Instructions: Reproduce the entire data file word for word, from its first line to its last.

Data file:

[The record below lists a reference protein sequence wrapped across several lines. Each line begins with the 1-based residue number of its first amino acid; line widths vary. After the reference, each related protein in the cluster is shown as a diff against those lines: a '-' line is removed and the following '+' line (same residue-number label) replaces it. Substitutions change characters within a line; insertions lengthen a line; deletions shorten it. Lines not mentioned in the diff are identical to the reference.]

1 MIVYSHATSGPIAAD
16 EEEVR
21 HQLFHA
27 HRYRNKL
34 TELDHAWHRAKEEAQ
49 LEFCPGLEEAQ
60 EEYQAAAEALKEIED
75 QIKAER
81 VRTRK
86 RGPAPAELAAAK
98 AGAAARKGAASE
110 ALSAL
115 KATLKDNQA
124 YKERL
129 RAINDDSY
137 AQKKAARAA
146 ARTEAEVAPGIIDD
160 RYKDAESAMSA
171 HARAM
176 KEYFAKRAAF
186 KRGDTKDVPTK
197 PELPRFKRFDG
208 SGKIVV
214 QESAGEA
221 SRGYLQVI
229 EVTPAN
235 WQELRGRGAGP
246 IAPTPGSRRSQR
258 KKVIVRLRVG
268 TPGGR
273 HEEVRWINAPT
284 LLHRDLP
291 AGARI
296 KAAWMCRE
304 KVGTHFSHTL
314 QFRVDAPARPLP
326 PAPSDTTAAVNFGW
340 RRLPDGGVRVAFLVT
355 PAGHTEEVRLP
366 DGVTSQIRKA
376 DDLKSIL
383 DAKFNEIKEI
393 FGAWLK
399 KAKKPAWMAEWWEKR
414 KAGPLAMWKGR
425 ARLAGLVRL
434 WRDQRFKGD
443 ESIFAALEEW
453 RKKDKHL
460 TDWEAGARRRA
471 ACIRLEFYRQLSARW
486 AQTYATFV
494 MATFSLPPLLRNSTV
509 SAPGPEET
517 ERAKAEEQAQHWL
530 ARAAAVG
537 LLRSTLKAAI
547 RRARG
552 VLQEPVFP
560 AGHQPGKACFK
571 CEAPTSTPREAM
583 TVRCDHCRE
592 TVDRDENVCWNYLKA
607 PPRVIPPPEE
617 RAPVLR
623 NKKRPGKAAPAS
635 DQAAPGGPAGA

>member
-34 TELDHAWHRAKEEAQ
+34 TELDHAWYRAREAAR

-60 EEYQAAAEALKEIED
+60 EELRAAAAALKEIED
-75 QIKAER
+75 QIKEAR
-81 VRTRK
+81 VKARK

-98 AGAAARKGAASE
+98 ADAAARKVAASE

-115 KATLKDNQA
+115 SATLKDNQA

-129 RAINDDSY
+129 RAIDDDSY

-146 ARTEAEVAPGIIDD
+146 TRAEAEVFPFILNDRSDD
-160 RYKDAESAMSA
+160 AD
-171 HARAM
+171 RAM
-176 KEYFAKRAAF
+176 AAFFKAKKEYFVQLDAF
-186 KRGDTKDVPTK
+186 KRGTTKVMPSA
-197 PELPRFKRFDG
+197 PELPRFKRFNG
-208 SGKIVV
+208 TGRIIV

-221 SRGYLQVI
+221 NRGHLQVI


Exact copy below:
[The record below lists a reference protein sequence wrapped across several lines. Each line begins with the 1-based residue number of its first amino acid; line widths vary. After the reference, each related protein in the cluster is shown as a diff against those lines: a '-' line is removed and the following '+' line (same residue-number label) replaces it. Substitutions change characters within a line; insertions lengthen a line; deletions shorten it. Lines not mentioned in the diff are identical to the reference.]

1 MIVYSHATSGPIAAD
16 EEEVR
21 HQLFHA
27 HRYRNKL
34 TELDHAWHRAKEEAQ
49 LEFCPGLEEAQ
60 EEYQAAAEALKEIED
75 QIKAER
81 VRTRK
86 RGPAPAELAAAK
98 AGAAARKGAASE
110 ALSAL
115 KATLKDNQA
124 YKERL
129 RAINDDSY
137 AQKKAARAA
146 ARTEAEVAPGIIDD
160 RYKDAESAMSA
171 HARAM
176 KEYFAKRAAF
186 KRGDTKDVPTK
197 PELPRFKRFDG
208 SGKIVV
214 QESAGEA
221 SRGYLQVI
229 EVTPAN
235 WQELRGRGAGP
246 IAPTPGSRRSQR
258 KKVIVRLRVG
268 TPGGR
273 HEEVRWINAPT
284 LLHRDLP
291 AGARI
296 KAAWMCRE
304 KVGTHFSHTL
314 QFRVDAPARPLP
326 PAPSDTTAAVNFGW
340 RRLPDGGVRVAFLVT
355 PAGHTEEVRLP
366 DGVTSQIRKA
376 DDLKSIL
383 DAKFNEIKEI
393 FGAWLK
399 KAKKPAWMAEWWEKR
414 KAGPLAMWKGR
425 ARLAGLVRL
434 WRDQRFKGD
443 ESIFAALEEW
453 RKKDKHL
460 TDWEAGARRRA
471 ACIRLEFYRQLSARW
486 AQTYATFV
494 MATFSLPPLLRNSTV
509 SAPGPEET
517 ERAKAEEQAQHWL
530 ARAAAVG
537 LLRSTLKAAI
547 RRARG
552 VLQEPVFP
560 AGHQPGKACFK
571 CEAPTSTPREAM
583 TVRCDHCRE
592 TVDRDENVCWNYLKA
607 PPRVIPPPEE
617 RAPVLR
623 NKKRPGKAAPAS
635 DQAAPGGPAGA

>member
-34 TELDHAWHRAKEEAQ
+34 TELDHAWYRAREAAR

-60 EEYQAAAEALKEIED
+60 EELRAAAAALKEIED
-75 QIKAER
+75 QIKEAR
-81 VRTRK
+81 VKARK

-98 AGAAARKGAASE
+98 ADAAARKVAASE

-115 KATLKDNQA
+115 SATLKDNQA

-129 RAINDDSY
+129 RAIDDDSY

-146 ARTEAEVAPGIIDD
+146 TRAEAEVFPFILNDRSDD
-160 RYKDAESAMSA
+160 AD
-171 HARAM
+171 RAM
-176 KEYFAKRAAF
+176 AAFFKAKKEYFVQLDAF
-186 KRGDTKDVPTK
+186 KRGTTKVMPSA
-197 PELPRFKRFDG
+197 PELPRFKRFNG
-208 SGKIVV
+208 TGRIIV

-221 SRGYLQVI
+221 NRGHLQVI